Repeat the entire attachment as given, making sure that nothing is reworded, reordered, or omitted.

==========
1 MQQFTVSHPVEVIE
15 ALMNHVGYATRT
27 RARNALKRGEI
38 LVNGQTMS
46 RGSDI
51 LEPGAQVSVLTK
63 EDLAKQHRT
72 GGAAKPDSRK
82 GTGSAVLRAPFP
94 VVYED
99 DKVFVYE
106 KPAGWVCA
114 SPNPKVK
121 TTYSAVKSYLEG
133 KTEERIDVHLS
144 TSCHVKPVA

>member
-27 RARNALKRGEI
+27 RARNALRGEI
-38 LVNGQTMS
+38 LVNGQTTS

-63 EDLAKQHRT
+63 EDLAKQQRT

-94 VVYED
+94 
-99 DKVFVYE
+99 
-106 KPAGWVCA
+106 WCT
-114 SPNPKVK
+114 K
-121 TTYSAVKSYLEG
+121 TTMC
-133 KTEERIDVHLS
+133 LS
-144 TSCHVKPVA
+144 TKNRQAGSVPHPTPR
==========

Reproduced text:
1 MQQFTVSHPVEVIE
15 ALMNHVGYATRT
27 RARNALKRGEI
38 LVNGQTMS
46 RGSDI
51 LEPGAQVSVLTK
63 EDLAKQHRT
72 GGAAKPDSRK
82 GTGSAVLRAPFP
94 VVYED
99 DKVFVYE
106 KPAGWVCA
114 SPNPKVK
121 TTYSAVKSYLEG
133 KTEERIDVHLS
144 TSCHVKPVA

>member
-27 RARNALKRGEI
+27 RARNALRGEI
-38 LVNGQTMS
+38 LVNGQTTS

-63 EDLAKQHRT
+63 EDLAKQQRT

-94 VVYED
+94 
-99 DKVFVYE
+99 
-106 KPAGWVCA
+106 WCT
-114 SPNPKVK
+114 K
-121 TTYSAVKSYLEG
+121 TTMC
-133 KTEERIDVHLS
+133 LS
-144 TSCHVKPVA
+144 TKNRQAGSVPHPTPR